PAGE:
My 5-year-old insists that Bilbo Baggins is a girl.
The first time she made this claim, I protested. Part of the fun of reading to your kids, after all, is in sharing the stories you loved as a child. And in the story I knew, Bilbo was a boy. A boy hobbit. (Whatever that entails.)
But my daughter was determined. She liked the story pretty well so far, but Bilbo was definitely a girl. So would I please start reading the book the right way? I hesitated. I imagined Tolkien spinning in his grave. I imagined mean letters from his testy estate. I imagined the story getting as lost in gender distinctions as dwarves in the Mirkwood.
Then I thought: What the hell, it’s just a pronoun. My daughter wants Bilbo to be a girl, so a girl she will be. And you know what? The switch was easy. Bilbo, it turns out, makes a terrific heroine. She’s tough, resourceful, humble, funny, and uses her wits to make off with a spectacular piece of jewelry. Perhaps most importantly, she never makes an issue of her gender—and neither does anyone else.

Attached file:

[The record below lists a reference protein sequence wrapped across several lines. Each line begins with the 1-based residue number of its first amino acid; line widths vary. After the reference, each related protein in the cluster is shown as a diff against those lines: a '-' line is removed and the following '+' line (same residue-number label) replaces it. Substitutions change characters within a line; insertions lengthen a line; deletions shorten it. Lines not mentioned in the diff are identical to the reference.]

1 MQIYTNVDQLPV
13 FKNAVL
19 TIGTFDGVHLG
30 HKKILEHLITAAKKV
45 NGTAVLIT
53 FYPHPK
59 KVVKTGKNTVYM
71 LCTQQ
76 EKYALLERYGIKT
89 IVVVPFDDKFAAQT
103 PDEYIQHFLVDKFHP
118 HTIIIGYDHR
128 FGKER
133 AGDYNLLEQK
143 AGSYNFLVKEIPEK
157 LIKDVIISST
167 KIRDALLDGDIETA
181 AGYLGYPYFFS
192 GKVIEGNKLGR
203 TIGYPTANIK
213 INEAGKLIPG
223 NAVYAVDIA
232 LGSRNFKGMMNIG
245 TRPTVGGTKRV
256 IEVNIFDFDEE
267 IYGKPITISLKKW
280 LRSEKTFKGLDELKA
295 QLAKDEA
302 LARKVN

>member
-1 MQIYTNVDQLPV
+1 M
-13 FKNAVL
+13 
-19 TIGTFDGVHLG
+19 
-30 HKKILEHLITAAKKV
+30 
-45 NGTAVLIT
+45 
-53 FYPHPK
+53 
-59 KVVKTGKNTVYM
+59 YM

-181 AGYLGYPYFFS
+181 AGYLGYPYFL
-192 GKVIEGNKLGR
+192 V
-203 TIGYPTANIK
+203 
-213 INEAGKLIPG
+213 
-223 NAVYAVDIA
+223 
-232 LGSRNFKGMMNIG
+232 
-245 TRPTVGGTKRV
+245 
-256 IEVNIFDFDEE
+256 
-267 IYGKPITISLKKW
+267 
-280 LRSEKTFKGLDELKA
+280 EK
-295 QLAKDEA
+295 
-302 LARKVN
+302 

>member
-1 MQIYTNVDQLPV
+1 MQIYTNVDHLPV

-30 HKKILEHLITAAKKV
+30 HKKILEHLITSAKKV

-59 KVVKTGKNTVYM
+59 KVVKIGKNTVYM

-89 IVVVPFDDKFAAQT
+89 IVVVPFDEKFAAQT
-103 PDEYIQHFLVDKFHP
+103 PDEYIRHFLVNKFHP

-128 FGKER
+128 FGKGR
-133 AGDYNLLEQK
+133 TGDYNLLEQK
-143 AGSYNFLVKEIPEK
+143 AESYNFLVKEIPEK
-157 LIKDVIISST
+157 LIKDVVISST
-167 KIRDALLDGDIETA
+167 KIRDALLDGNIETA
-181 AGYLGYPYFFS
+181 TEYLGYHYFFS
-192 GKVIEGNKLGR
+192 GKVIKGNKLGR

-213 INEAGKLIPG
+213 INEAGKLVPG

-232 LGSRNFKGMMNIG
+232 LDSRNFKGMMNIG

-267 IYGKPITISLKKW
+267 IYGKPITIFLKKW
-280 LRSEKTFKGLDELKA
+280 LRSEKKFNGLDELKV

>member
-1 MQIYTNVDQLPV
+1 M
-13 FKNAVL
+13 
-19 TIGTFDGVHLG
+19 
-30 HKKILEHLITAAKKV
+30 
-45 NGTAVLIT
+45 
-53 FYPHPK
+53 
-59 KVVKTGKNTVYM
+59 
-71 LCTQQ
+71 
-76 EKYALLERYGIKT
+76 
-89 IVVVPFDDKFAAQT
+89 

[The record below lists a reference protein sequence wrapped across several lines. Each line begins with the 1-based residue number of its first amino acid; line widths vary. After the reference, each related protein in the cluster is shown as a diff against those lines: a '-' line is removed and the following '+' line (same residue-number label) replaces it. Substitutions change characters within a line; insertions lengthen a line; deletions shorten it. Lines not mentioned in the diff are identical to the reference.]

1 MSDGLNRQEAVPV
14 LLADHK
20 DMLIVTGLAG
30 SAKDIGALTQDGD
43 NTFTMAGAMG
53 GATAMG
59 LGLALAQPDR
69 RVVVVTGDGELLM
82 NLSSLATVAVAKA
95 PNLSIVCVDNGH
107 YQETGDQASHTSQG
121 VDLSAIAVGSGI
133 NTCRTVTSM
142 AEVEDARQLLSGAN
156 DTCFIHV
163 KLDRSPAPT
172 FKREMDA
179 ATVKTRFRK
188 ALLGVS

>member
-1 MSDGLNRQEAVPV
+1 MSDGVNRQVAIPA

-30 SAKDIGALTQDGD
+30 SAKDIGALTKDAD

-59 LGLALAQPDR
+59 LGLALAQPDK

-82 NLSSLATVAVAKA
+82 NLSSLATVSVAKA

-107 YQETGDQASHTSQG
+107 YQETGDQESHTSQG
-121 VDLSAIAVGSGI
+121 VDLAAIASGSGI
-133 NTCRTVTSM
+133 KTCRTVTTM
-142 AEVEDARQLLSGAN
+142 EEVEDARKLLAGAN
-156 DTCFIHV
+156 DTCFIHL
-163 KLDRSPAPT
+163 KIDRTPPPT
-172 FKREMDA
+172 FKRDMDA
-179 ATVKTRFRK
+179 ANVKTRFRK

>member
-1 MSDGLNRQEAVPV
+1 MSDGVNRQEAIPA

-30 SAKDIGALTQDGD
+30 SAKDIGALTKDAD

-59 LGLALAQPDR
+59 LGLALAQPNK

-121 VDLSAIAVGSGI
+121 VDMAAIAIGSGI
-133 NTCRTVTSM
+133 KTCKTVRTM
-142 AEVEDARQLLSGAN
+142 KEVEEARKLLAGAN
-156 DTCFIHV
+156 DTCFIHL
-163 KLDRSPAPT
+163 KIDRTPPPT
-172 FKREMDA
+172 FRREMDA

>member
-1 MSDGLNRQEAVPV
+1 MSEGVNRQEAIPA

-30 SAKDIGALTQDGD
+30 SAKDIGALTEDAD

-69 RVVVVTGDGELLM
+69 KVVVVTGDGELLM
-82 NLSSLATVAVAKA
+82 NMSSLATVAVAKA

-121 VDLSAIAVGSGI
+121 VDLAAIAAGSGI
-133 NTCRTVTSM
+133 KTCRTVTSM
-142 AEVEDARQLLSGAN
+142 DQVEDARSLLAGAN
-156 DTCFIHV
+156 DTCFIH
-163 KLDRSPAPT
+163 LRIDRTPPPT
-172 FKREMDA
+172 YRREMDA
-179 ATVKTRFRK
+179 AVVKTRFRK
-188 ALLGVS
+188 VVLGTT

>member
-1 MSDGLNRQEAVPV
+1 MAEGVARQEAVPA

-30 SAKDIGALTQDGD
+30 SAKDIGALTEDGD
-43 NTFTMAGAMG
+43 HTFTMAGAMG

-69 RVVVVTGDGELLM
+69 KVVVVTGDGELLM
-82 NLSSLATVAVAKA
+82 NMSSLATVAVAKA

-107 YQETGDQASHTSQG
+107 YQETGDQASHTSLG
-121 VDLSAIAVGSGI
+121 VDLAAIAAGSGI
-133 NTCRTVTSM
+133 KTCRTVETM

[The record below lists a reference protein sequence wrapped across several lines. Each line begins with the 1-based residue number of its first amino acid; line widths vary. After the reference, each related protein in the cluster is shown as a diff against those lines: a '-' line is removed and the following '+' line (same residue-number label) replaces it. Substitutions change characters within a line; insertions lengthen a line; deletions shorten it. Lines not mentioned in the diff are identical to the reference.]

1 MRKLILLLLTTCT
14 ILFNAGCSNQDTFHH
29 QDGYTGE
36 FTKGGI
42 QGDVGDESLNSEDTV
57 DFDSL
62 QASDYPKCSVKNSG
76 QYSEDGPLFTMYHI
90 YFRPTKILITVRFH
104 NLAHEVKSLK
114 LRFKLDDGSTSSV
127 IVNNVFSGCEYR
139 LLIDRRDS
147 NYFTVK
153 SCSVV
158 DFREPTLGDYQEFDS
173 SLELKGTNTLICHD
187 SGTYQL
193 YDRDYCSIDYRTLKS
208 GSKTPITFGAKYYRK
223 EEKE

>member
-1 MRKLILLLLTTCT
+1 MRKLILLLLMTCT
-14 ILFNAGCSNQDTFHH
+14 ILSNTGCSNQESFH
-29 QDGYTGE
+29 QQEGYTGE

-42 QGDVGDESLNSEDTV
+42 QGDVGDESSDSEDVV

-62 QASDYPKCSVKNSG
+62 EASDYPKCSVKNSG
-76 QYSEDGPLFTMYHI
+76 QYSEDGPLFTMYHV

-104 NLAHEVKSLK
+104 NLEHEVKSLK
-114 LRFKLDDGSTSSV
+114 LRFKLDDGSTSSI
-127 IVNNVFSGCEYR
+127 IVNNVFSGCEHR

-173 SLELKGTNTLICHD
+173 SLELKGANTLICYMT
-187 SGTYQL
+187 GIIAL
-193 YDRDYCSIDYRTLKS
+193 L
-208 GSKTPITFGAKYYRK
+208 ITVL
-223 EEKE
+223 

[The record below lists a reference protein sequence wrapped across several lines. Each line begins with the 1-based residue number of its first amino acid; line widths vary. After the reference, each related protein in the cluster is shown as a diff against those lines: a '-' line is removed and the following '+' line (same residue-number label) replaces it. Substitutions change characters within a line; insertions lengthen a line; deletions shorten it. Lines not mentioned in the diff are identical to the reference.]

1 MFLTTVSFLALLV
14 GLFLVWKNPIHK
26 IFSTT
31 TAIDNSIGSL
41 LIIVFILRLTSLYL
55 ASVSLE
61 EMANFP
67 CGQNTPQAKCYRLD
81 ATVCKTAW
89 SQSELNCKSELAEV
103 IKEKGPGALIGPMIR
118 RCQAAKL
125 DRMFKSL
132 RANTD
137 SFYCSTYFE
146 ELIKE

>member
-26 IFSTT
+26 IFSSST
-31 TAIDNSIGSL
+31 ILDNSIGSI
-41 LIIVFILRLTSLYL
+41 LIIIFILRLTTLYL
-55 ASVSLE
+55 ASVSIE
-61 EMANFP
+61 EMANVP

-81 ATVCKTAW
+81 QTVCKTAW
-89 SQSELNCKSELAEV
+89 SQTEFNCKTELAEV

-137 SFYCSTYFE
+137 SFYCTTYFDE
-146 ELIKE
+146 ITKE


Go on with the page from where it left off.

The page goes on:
I’ll reblog this for forever
love me bitches!
Oh, know the perils, read the signs,
the warning history shows,
for our Hogwarts is in danger
from external, deadly foes
And we must unite inside her
or we’ll crumble from within
I have told you, I have warned you…
let the Sorting now begin.
I’ve been waiting for this gifset <3 look how great is is that the houses are interacting and not everything is so black-and-white-and-we-all-hate-slytherin. I love it.
SLYTHERINS HOLDING HANDS WITH GRYFFINDORS
HUFFLEPUFFS DANCING WITH SLYTHERINS
RAVENCLAWS DRINKING AND STUDYING WITH GRYFFINDORS AND HUFFPUFFS
How much do you want to bet that the Gryffindors and Slytherin just get together to complain about how hard the homework is.